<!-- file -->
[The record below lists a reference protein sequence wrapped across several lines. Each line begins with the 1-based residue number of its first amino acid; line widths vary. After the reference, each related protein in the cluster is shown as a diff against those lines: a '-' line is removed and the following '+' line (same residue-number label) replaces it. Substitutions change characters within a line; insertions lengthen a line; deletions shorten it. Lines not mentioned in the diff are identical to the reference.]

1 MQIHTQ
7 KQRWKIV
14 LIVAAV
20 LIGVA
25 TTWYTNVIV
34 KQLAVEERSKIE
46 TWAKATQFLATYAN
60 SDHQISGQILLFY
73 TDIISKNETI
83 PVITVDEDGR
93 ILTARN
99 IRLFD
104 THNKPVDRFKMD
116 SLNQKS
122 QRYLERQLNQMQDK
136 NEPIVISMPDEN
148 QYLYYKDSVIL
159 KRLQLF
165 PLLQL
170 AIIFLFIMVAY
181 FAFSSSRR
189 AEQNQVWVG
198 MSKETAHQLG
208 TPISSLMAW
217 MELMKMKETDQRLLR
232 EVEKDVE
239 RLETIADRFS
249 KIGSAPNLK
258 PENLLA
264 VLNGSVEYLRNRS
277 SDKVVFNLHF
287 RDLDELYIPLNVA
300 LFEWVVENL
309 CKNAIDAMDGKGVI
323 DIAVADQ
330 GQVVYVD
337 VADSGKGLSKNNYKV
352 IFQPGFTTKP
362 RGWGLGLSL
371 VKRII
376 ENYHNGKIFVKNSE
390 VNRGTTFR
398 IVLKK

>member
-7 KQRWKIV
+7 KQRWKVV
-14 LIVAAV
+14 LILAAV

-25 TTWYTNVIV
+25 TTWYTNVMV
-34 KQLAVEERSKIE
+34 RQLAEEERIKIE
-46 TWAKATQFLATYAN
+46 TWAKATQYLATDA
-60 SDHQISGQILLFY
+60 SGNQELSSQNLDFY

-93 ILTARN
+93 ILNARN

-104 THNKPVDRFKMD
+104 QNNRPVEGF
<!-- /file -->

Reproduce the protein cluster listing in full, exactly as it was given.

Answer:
[The record below lists a reference protein sequence wrapped across several lines. Each line begins with the 1-based residue number of its first amino acid; line widths vary. After the reference, each related protein in the cluster is shown as a diff against those lines: a '-' line is removed and the following '+' line (same residue-number label) replaces it. Substitutions change characters within a line; insertions lengthen a line; deletions shorten it. Lines not mentioned in the diff are identical to the reference.]

1 MQIHTQ
7 KQRWKIV
14 LIVAAV
20 LIGVA
25 TTWYTNVIV
34 KQLAVEERSKIE
46 TWAKATQFLATYAN
60 SDHQISGQILLFY
73 TDIISKNETI
83 PVITVDEDGR
93 ILTARN
99 IRLFD
104 THNKPVDRFKMD
116 SLNQKS
122 QRYLERQLNQMQDK
136 NEPIVISMPDEN
148 QYLYYKDSVIL
159 KRLQLF
165 PLLQL
170 AIIFLFIMVAY
181 FAFSSSRR
189 AEQNQVWVG
198 MSKETAHQLG
208 TPISSLMAW
217 MELMKMKETDQRLLR
232 EVEKDVE
239 RLETIADRFS
249 KIGSAPNLK
258 PENLLA
264 VLNGSVEYLRNRS
277 SDKVVFNLHF
287 RDLDELYIPLNVA
300 LFEWVVENL
309 CKNAIDAMDGKGVI
323 DIAVADQ
330 GQVVYVD
337 VADSGKGLSKNNYKV
352 IFQPGFTTKP
362 RGWGLGLSL
371 VKRII
376 ENYHNGKIFVKNSE
390 VNRGTTFR
398 IVLKK

>member
-7 KQRWKIV
+7 KQRWKVV
-14 LIVAAV
+14 LILAAV

-25 TTWYTNVIV
+25 TTWYTNVMV
-34 KQLAVEERSKIE
+34 RQLAEEERIKIE
-46 TWAKATQFLATYAN
+46 TWAKATQYLATDA
-60 SDHQISGQILLFY
+60 SGNQELSSQNLDFY

-93 ILTARN
+93 ILNARN

-104 THNKPVDRFKMD
+104 QNNRPVEGF